David Hockney (b.1937) remains one of the most celebrated and popular British artists of the 20th century. For more than 60 years he has been breaking boundaries in the media he has used, including painting, drawing, print, photography and video. Central to this approach has been the artist’s fascination for people and places as well as his ongoing enchantment with the art of the past
‘I don’t think there are any borders when it comes to painting,’ David Hockney said recently, ‘I’ve always thought that. There are no frontiers, just art.’ We were talking about links between East and West – the links, for example, between the woodblock prints of Japan and the paintings of van Gogh or the films of Walt Disney. But the remark also applies to Hockney himself. It is hard to think of a comparable figure who has ranged so far in space – and time.
He has wandered over the globe, visiting and working in an astonishing number of different places: Iowa, Lucca, Colorado, the Arctic north of Norway, rural France, New York and Kyoto, for example, as well as Paris, London, Bridlington and Los Angeles. A selection of titles, chosen almost at random from the forthcoming exhibition at Tate Britain makes the point: The Great Pyramid with Palm Tree and Car 1963, Place des Canons, Beirut 1966, Kasmin in his Bed in his Chateau Carennac 1967, Study of Water, Phoenix Arizona 1976, Mountains and Trees Kweilin from China Trip 1981. He has been an artist-traveller in the manner of Turner, with his range extended by the use of jet aircraft, rather than stagecoaches and sailing boats.
More deeply, Hockney’s tradition – the line he springs from – is nothing less than what he likes to call ‘the history of pictures’. That is, the entire repertoire of ways in which human beings have tried to depict the world around them from the time of the cave artists 30,000 years ago to digital drawing techniques of the 21st century. His inner reference bank – the images of remembered pictures he draws upon – is correspondingly wide. In conversation, within a few minutes he may move from how a Hollywood movie was lit to, say, the cubism of Juan Gris, or Egyptian tomb painting.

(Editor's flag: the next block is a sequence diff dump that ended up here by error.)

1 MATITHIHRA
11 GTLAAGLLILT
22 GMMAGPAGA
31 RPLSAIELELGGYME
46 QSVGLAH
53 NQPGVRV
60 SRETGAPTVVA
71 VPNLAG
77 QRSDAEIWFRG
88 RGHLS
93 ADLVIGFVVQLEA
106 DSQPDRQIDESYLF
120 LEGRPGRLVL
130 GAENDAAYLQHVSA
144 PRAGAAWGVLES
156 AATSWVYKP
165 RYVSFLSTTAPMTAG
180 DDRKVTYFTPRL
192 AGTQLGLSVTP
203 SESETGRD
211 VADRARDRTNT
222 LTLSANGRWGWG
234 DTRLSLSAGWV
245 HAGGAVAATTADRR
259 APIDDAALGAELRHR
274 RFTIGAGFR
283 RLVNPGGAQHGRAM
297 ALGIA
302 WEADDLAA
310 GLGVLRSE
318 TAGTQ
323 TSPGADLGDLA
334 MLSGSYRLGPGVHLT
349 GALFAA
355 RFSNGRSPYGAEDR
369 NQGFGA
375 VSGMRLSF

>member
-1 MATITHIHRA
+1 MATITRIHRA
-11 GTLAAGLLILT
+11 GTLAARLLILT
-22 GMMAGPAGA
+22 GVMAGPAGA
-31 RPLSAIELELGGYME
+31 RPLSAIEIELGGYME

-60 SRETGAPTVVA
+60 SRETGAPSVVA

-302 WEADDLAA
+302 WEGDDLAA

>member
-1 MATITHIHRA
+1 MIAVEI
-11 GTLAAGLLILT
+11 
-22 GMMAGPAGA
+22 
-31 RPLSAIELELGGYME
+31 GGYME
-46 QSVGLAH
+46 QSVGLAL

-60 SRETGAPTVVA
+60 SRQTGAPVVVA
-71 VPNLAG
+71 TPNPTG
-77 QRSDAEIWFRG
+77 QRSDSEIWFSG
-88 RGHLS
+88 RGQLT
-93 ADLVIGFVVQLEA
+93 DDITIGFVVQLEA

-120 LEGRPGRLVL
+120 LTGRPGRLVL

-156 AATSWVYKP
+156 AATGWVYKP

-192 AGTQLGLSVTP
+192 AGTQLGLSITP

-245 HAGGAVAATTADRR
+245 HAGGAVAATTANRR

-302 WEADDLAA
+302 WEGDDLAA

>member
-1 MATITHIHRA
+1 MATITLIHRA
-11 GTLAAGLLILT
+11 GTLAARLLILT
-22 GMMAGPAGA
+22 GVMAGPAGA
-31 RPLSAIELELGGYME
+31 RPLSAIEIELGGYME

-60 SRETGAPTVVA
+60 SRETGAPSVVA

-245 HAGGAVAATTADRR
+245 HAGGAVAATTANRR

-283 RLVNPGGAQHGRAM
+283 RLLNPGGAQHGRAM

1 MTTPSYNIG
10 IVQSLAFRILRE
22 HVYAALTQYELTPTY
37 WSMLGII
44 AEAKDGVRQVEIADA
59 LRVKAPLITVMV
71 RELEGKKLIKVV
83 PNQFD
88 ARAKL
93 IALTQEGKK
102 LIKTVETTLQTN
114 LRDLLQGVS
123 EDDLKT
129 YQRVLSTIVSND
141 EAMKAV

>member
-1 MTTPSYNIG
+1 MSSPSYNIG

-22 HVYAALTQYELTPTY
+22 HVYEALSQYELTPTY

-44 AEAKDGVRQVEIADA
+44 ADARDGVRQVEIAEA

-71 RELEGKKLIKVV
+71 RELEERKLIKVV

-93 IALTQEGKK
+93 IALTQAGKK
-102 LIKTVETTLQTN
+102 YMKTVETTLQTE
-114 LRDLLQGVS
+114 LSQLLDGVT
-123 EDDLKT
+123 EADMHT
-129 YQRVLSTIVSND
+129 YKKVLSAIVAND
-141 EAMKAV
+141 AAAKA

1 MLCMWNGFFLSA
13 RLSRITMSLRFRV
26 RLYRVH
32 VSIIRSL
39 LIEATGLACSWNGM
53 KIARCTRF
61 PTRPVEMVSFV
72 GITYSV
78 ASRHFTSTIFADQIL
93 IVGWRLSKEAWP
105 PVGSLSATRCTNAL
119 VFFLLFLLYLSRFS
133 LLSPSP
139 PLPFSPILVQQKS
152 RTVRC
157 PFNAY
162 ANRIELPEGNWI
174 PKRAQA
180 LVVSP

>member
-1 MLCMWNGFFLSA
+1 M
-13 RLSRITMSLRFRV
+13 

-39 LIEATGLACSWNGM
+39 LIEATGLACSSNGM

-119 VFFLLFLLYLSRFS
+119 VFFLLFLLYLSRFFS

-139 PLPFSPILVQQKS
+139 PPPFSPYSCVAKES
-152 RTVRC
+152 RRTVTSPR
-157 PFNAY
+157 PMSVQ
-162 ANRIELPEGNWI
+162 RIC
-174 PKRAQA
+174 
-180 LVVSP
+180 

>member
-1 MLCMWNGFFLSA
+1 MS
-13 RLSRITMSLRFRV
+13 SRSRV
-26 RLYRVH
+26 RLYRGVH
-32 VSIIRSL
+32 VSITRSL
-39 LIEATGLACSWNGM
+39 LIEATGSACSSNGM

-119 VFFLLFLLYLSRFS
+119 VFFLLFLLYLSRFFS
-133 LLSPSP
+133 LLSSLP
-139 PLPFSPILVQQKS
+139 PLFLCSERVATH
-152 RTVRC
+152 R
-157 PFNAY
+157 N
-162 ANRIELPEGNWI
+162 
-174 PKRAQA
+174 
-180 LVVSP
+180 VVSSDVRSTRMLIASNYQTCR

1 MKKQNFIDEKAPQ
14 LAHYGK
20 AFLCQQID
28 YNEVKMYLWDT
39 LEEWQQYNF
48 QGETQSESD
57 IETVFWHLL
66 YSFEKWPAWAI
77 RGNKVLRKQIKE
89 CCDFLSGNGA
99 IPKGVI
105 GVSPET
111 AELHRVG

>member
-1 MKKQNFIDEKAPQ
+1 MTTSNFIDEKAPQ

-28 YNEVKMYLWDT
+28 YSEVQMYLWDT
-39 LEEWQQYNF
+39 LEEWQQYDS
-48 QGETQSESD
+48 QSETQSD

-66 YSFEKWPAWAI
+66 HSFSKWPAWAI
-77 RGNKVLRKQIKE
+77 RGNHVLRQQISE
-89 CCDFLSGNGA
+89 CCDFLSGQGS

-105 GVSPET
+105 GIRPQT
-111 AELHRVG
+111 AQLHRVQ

His reach and impact, too, have been international. Marlene Dumas, in the caption to one of her own works, simply described Hockney as ‘one of the great painters of the 20th century’. Recently, the German painter Georg Baselitz – only two years his junior – spoke of the impression Hockney’s early work had on his when he saw it in 1960s Berlin: ‘I greatly admired the works Hockney did at the end of his time at the Royal Collage: wunderbar, amazing, fantastische.’
When looking at The Third Love Painting 1960 or We Two Boys Together Clinging 1961, it is not hard to see exactly what the young Baselitz must have seen. Contrary to the orthodoxy taught in West German art schools, which held that only abstraction was valid in the modern age, here was a spectacular demonstration that figurative painting could express the raw energy of being young, the excitement of now.
Of course, in his native country Hockney has been accorded the rank – a mixed blessing – of ‘national treasure’. His Yorkshire origins are stressed, and this is not altogether wrong. He is deeply rooted in his native landscape. He was 18, he recalls, before he visited London. In the early 21st century he returned to paint the Wolds of the East Riding, a place he had first seen as a teenager. He talks quite frequently of his early years in Bradford: the trips to the cinema (or rather ‘the pictures’), the relative lack of shadows in the overcast climate of northern England, so different from California, the thorough, old-fashioned grounding in life drawing he had at the local college of art. All this was formative.
There has, however, always been a wider context in which Hockney was looking and thinking. The first great painting he saw, in reproduction, was an Annunciation by the 15th-century Florentine master Fra Angelico. Its influence proved a lasting one, and once you have been given this clue it is not hard to see the lucid forms and clear, bright colours of the quattrocento master in Hockney paintings such as American Collectors (Fred and Marcia Weisman) 1968.